Legal professionals, human resources specialists, and management personnel are increasingly called upon to assist organizations in carrying out a workplace investigation. Investigations frequently involve complex and sensitive matters: allegations of discrimination or harassment (including a poisoned work environment), claims of violence, complaints of personal harassment or bullying, and other difficult issues.
The proper conduct of a workplace investigation can raise challenging questions for lawyers, paralegals, and human resources practitioners in terms of meeting their responsibilities under codes of professional conduct. In this session, an expert panel of lawyers and investigators will provide guidance on professional and ethical rules applicable to those involved in a workplace investigation.
What qualifications or experience should an investigator have in order to meet the professional duty of competence?
What essential points should be covered in retainer agreements and engagement letters?
Is there a potential conflict between the investigator’s neutral fact-finding role and the investigator’s engagement by a client?
Can a conflict of interest arise if the investigator has acted or been retained to act on other matters for the same client or organization, such as claims of unjust dismissal?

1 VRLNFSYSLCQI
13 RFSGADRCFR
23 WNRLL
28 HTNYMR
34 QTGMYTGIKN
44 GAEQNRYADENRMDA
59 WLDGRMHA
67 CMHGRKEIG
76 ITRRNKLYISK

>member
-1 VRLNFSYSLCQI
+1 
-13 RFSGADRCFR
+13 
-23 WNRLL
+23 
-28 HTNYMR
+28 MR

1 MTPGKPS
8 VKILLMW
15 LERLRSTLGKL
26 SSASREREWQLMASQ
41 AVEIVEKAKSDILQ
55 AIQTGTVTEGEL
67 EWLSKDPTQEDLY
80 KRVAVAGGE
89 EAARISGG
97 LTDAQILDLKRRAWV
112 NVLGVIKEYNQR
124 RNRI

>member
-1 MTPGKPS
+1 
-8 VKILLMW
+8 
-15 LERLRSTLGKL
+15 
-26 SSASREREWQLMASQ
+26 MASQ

What steps should an investigator take to meet the professional obligation to protect individual dignity and recognize diversity? What can an investigator do in order to guard against unconscious bias?
To what extent is an investigator obligated to take into account employees’ reasonable expectations of privacy?
What are the implications of the professional duty of honesty and candour in the context of a workplace investigation? Is an investigator under a duty to disclose information about possible misconduct that is unrelated to the subject matter of the investigation?
How should the duty of confidentiality inform the drafting of an investigation report, given that the report could be subject to disclosure in legal proceedings?
What information should be provided in reporting letters, as distinct from the investigation report itself?
What is the difference between the professional duty of confidentiality and the legal privilege that may attach to the investigation report?
Can an investigator be called as a witness? If so, what considerations should guide the investigator’s testimony?